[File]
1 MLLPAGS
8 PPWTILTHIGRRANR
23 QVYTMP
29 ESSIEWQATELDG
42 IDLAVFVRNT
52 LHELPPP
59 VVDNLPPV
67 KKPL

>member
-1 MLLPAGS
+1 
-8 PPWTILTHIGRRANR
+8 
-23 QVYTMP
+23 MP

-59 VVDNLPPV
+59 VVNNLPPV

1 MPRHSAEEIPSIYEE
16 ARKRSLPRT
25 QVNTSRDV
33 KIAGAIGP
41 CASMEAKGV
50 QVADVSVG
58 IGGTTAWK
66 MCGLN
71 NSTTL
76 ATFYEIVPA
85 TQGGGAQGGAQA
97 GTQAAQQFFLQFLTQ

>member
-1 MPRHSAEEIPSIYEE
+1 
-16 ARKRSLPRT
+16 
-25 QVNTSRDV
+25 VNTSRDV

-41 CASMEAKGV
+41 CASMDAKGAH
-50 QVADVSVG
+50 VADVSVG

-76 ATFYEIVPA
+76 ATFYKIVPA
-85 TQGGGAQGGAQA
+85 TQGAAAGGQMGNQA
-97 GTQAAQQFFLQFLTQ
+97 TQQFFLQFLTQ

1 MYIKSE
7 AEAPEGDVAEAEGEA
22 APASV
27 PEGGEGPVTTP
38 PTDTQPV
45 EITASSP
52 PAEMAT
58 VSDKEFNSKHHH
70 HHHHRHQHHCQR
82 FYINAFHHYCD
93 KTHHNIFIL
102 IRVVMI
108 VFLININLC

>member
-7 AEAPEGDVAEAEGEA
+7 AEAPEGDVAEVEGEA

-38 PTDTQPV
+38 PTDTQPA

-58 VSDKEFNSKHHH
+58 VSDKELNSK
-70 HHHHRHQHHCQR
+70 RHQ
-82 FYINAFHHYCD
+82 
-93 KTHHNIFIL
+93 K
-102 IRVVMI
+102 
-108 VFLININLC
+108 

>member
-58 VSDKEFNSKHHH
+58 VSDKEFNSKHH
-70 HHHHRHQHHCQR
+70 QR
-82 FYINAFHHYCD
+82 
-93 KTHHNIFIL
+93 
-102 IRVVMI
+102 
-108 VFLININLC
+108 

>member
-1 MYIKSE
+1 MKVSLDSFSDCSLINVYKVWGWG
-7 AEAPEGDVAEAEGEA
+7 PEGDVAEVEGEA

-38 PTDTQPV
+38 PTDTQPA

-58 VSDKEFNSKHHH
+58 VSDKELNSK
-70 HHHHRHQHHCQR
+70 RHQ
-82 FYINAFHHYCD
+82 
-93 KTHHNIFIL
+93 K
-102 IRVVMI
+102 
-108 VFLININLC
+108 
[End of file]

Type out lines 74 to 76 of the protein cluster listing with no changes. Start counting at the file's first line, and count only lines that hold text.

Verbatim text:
+102 
-108 VFLININLC
+108 